A field effect transistor (FET) 118 has its gate terminal coupled to the anode of photodiode 102 and may comprise, in a representative embodiment, an NE3509M04 hetero junction FET. A node 120 is formed intermediate series connected resistors 122 and 124 which also couple the gate terminal of FET 118 to circuit ground. A resistor 126 couples the drain terminal of FET 118 to node 112 while an NPN transistor 128 has its collector terminal coupled to the source of FET 118 and its emitter terminal coupled to circuit ground. A capacitor 130 also couples the source terminal of FET 118 to circuit ground as shown.

An NPN transistor 132 has its collector terminal coupled to node 112 and its emitter terminal connected to the emitter terminal of a similar NPN transistor 134 which are both coupled to circuit ground through a resistor 136. The base terminal of transistor 132 is coupled to the source terminal of FET 118. The collector terminal of transistor 134 is coupled though resistor 138 to node 112 while its base terminal is also coupled to node 112 through resistor 140 as well as to circuit ground through the parallel connected resistor 142 and capacitor 144.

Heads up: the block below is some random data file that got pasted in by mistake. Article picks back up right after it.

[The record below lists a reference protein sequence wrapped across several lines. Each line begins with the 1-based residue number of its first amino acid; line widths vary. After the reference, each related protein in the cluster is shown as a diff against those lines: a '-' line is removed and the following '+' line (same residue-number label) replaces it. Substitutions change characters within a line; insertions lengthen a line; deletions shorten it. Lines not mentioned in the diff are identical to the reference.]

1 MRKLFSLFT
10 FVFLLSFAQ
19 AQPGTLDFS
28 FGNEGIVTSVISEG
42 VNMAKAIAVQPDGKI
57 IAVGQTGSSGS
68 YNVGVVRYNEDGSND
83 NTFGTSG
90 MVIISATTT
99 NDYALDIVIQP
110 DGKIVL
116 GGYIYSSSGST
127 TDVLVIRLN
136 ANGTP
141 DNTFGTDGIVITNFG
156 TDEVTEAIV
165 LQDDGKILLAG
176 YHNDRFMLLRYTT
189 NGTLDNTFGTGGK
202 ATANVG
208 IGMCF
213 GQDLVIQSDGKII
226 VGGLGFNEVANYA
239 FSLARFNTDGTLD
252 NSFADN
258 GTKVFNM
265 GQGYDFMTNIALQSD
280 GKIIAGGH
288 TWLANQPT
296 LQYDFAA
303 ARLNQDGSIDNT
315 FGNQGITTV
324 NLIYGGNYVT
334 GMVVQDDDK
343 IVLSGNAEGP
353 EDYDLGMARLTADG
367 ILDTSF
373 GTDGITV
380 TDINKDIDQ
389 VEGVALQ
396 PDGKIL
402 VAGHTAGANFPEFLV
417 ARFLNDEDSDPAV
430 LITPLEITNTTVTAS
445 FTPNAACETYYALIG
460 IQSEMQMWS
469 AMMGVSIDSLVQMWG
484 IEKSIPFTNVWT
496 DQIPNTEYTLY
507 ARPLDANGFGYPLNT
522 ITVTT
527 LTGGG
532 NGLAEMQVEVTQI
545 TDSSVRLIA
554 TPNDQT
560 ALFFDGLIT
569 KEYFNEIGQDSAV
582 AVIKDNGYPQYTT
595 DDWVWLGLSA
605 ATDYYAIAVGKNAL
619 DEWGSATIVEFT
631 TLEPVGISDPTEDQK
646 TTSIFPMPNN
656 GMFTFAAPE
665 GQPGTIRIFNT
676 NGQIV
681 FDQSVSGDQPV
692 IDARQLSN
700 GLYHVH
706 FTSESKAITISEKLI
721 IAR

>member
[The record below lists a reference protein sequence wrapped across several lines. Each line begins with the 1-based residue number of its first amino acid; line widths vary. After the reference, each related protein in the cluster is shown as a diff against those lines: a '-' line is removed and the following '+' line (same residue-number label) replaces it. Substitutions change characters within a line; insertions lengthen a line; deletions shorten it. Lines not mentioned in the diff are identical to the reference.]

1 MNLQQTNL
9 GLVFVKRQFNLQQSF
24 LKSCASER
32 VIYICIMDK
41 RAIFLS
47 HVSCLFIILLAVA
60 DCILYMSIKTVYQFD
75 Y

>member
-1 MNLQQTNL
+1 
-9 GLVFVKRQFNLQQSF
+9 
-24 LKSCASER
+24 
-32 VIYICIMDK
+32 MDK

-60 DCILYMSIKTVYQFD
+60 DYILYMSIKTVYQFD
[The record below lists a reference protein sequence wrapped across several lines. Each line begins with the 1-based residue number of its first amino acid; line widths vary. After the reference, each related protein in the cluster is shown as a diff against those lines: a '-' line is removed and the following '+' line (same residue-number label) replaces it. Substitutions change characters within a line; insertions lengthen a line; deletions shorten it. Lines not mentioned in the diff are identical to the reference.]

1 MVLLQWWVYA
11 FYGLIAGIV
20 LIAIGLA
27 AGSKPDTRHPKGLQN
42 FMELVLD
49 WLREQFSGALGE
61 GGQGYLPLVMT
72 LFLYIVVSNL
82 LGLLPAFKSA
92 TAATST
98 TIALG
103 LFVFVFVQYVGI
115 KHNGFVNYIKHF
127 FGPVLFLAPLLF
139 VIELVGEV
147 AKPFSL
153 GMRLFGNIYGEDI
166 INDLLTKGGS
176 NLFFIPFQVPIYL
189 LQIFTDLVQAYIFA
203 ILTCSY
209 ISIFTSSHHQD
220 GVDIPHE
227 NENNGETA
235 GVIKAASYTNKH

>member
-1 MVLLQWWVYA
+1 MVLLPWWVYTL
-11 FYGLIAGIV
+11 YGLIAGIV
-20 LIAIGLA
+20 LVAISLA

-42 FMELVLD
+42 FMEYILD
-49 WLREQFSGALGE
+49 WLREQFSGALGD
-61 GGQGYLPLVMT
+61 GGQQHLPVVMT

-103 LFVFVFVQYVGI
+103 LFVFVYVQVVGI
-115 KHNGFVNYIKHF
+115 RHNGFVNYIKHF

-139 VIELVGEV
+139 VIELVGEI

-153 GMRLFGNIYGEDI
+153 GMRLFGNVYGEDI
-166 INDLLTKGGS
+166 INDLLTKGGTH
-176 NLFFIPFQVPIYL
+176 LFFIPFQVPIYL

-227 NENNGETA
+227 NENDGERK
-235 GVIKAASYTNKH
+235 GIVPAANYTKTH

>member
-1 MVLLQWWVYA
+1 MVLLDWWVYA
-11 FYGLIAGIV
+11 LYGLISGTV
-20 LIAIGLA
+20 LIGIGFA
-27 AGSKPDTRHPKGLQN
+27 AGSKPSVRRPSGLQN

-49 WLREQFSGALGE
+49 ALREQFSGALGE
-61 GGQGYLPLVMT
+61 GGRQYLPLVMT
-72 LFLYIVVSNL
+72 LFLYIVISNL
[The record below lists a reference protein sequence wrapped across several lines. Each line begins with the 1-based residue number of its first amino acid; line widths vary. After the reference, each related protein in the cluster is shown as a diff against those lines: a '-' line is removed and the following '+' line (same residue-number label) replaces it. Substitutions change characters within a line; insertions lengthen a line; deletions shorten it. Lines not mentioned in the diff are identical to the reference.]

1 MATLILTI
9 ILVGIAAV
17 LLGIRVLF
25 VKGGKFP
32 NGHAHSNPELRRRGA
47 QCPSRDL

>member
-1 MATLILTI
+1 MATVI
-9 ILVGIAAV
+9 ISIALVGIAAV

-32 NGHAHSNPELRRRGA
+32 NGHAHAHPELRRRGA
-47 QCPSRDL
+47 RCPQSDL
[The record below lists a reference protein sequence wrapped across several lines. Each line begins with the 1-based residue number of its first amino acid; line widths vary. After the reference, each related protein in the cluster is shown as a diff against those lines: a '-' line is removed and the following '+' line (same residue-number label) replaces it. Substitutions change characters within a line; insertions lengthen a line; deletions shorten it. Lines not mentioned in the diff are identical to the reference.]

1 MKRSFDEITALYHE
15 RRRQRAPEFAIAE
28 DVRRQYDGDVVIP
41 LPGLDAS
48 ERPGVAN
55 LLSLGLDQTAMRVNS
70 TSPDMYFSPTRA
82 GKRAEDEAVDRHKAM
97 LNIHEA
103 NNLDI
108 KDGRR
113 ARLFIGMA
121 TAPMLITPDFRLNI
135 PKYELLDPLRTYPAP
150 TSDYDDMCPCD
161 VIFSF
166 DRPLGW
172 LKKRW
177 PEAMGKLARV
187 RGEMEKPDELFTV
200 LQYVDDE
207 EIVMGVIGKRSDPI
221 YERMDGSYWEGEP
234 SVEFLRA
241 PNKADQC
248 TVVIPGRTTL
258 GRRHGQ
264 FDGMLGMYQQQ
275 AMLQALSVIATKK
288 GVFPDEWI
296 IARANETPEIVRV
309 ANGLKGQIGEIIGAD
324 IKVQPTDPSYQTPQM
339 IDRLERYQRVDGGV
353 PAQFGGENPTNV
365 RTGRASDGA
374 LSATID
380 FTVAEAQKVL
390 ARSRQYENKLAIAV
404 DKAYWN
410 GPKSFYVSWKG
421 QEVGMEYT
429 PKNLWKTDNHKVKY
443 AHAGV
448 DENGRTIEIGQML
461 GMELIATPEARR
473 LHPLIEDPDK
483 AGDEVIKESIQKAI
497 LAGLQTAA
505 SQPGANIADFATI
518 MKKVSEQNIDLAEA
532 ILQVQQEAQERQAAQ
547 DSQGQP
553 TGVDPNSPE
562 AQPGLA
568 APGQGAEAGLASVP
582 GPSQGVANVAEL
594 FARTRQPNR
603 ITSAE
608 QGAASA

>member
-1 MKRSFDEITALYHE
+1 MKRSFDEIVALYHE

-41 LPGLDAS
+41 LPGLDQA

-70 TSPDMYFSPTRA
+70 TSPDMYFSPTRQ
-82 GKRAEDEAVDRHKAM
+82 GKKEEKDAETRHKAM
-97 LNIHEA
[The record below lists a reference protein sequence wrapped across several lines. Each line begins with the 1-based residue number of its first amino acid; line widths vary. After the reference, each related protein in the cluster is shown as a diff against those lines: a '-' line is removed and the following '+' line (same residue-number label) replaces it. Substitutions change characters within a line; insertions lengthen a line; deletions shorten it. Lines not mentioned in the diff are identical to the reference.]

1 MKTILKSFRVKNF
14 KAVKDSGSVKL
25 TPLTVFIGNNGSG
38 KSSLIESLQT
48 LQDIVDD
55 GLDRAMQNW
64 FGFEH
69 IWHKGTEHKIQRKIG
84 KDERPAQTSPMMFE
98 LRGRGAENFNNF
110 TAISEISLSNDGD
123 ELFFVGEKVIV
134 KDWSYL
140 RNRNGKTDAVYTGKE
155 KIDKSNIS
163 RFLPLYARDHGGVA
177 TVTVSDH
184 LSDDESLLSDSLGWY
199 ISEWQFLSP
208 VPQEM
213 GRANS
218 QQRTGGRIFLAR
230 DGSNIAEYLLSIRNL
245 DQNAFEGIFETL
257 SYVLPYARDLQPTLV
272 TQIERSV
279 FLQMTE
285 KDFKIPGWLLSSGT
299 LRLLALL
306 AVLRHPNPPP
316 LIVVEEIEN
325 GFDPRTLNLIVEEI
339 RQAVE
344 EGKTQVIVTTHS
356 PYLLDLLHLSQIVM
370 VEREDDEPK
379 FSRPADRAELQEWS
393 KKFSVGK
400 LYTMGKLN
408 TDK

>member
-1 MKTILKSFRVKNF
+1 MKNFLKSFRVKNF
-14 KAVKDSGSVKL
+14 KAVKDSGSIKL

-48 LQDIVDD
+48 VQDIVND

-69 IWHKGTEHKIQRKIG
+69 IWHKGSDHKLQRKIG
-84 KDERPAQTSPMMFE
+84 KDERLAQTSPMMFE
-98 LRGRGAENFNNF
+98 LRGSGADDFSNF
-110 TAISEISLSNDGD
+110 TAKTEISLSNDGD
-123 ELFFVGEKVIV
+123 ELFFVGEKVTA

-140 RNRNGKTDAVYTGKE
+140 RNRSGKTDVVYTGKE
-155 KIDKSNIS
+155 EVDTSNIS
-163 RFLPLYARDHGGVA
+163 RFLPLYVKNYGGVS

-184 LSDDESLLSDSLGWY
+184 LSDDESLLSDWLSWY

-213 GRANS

An NPN transistor 146 has its base terminal coupled to node 120 through series connected capacitor 148 and resistor 150, with the node intermediate the two devices being connected to the collector of transistor 134. The collector of transistor 146 at node 152 is coupled to circuit ground through capacitor 154. The emitter terminal of transistor 146 is coupled to circuit ground through a parallel connected resistor 156 and capacitor 158 in series with a resistor 160. The node intermediate resistors 156 and 160 is connected to the base terminal of an NPN transistor 162 which has its collector terminal coupled to the collector of transistor 146 through resistor 164 and its emitter terminal coupled to circuit ground through resistor 166. In a representative embodiment of the present invention, the transistor 128 may comprise an MMBT3904T NPN epitaxial silicon transistors available from Fairchild Semiconductor Corporation while transistors 132, 134, 146 and 162 may comprise BFM505 Dual NPN wideband transistors available form NXP B.V.